I’ve been learning with Jim Reich and the gang at flybc.org. I just did 4 motor flights last Sunday. It was an amazing day! That brings my total to 8. I also have 15 gliding flights. It’s a wonderful place to paraglide and paramotor. The method there is to first teach you to fly then motor. Look to get at least 10-15 ‘free’ flights from the launch at Woodside (rough logging road to 670meters above the valley) and spending lots of time ground handling a wing before progressing to the motor. It really is easier this way and you get into the air sooner.
Flying will of course be weather dependent and the wind situation you want for your first motor flights is pretty narrow. Too much and your dealing with turbulence, too little and it’s really hard to launch a motor. This means potentially frustrating hours or days spent waiting for just the right wind but Jim won’t let you push your boundaries until your making that call yourself. Jim has several practice hills around the area to bus students to if the winds are not good for Woodside.
In Canada you need an Ultralight Pilots Permit. You’ll have to write the same tests as for a Basic Ultra Light airplane including aircraft knowledge and even engine knowledge even though you plan to fly an electric paramotor. Transport Canada doesn’t keep that up-to-date. You don’t have to learn to fly an ultralight aircraft of course. You can do all your flight training on Jim’s motors - He’s got a couple BlackHawk 125s and keeps selling them. You need 30 flights under supervision to obtain your Permit for Basic Ultralight - Paramotor.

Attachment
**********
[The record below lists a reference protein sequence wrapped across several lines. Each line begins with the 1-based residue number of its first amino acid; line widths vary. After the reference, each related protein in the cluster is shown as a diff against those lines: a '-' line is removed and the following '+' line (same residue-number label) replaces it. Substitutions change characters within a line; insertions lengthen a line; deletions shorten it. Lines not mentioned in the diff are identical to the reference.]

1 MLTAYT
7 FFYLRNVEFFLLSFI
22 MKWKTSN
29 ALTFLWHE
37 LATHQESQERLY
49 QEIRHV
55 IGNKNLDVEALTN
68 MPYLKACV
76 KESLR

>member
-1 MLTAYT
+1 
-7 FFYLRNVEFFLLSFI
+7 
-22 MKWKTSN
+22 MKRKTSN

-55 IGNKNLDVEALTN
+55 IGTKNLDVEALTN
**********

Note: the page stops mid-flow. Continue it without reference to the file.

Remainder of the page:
Realistically you’ll know after your first few free flights if you want to be an aviator . Some people fall in love with that and don’t bother with the motor. At that point you may want to buy a used glider and harness with reserve. I did 8 freeflights last summer and bought an Ozone Buzz3 early this spring. Jim will set you up on something appropriate for your skill and intentions but that will NOT be an acro wing for sure. Those things are scary! An enA or easy enB wing will take you far! Having your own wing after you have the flight and ground handling basics is great b/c you can take it to a nice wide open park if you have one nearby and just practice handling the wing. It’s actually a lot of fun too. Practicing on your own will save you a lot of time and money. After a couple flights on the motor you’ll really know where you want to go and what you want to do. You might find yourself looking for hour long or go somewhere adventure flying so the openPPG will not be right. You might find yourself liking the serenity of free gliding and thermal hunting with the eagles (I’ve done that!).
Best of luck and if/when you come out let me know. We may be able to get together at flybc.